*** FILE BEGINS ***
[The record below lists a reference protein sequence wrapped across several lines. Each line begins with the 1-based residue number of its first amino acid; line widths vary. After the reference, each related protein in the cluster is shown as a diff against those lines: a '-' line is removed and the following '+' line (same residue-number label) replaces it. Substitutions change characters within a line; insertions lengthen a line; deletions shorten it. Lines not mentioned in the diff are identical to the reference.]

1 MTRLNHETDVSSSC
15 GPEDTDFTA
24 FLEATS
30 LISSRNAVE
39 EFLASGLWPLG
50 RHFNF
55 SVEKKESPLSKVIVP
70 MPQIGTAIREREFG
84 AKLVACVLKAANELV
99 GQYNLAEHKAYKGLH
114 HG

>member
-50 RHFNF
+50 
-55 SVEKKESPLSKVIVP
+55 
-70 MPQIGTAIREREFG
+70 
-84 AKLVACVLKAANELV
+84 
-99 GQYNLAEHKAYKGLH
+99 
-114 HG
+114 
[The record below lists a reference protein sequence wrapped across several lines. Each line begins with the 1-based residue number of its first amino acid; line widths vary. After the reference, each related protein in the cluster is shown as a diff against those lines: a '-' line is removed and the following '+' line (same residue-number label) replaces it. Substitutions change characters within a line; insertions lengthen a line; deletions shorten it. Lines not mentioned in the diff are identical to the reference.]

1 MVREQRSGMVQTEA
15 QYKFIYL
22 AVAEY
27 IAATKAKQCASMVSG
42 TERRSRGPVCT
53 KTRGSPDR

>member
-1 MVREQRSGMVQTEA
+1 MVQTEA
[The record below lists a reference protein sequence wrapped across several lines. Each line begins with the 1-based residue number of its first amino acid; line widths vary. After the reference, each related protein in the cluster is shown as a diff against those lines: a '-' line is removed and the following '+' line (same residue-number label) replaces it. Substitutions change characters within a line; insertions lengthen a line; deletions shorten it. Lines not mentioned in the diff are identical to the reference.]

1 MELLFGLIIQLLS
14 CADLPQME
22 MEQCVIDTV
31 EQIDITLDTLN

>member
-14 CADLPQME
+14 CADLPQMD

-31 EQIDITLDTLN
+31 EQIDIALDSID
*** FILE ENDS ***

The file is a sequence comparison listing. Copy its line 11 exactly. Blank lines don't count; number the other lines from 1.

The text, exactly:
99 GQYNLAEHKAYKGLH